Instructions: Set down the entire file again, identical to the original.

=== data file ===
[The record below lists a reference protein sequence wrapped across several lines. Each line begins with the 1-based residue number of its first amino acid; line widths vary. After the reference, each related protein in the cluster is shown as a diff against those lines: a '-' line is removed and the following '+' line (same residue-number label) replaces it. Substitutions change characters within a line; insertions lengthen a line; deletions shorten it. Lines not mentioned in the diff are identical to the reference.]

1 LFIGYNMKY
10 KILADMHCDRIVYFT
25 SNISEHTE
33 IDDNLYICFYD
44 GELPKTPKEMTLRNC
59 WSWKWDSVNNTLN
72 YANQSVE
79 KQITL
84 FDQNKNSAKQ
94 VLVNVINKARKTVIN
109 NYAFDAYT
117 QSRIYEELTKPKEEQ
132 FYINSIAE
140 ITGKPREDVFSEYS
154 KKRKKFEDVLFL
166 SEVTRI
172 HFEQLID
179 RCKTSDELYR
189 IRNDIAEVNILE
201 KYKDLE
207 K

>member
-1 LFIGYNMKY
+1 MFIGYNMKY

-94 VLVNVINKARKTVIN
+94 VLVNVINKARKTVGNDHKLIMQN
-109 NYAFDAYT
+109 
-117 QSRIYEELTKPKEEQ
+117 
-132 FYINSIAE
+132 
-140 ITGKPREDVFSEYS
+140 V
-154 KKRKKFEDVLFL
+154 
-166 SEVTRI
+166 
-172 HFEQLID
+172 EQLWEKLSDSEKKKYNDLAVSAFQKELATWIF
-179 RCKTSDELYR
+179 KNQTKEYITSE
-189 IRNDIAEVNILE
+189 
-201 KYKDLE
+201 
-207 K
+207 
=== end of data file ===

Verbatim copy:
[The record below lists a reference protein sequence wrapped across several lines. Each line begins with the 1-based residue number of its first amino acid; line widths vary. After the reference, each related protein in the cluster is shown as a diff against those lines: a '-' line is removed and the following '+' line (same residue-number label) replaces it. Substitutions change characters within a line; insertions lengthen a line; deletions shorten it. Lines not mentioned in the diff are identical to the reference.]

1 LFIGYNMKY
10 KILADMHCDRIVYFT
25 SNISEHTE
33 IDDNLYICFYD
44 GELPKTPKEMTLRNC
59 WSWKWDSVNNTLN
72 YANQSVE
79 KQITL
84 FDQNKNSAKQ
94 VLVNVINKARKTVIN
109 NYAFDAYT
117 QSRIYEELTKPKEEQ
132 FYINSIAE
140 ITGKPREDVFSEYS
154 KKRKKFEDVLFL
166 SEVTRI
172 HFEQLID
179 RCKTSDELYR
189 IRNDIAEVNILE
201 KYKDLE
207 K

>member
-1 LFIGYNMKY
+1 MFIGYNMKY

-94 VLVNVINKARKTVIN
+94 VLVNVINKARKTVGNDHKLIMQN
-109 NYAFDAYT
+109 
-117 QSRIYEELTKPKEEQ
+117 
-132 FYINSIAE
+132 
-140 ITGKPREDVFSEYS
+140 V
-154 KKRKKFEDVLFL
+154 
-166 SEVTRI
+166 
-172 HFEQLID
+172 EQLWEKLSDSEKKKYNDLAVSAFQKELATWIF
-179 RCKTSDELYR
+179 KNQTKEYITSE
-189 IRNDIAEVNILE
+189 
-201 KYKDLE
+201 
-207 K
+207 